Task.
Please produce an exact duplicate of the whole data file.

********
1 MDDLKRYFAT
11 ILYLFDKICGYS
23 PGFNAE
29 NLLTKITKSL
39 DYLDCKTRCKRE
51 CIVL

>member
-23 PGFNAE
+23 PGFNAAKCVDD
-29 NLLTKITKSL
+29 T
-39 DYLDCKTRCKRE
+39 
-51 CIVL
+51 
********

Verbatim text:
1 MDDLKRYFAT
11 ILYLFDKICGYS
23 PGFNAE
29 NLLTKITKSL
39 DYLDCKTRCKRE
51 CIVL

>member
-23 PGFNAE
+23 PGFNAAKCVDD
-29 NLLTKITKSL
+29 T
-39 DYLDCKTRCKRE
+39 
-51 CIVL
+51 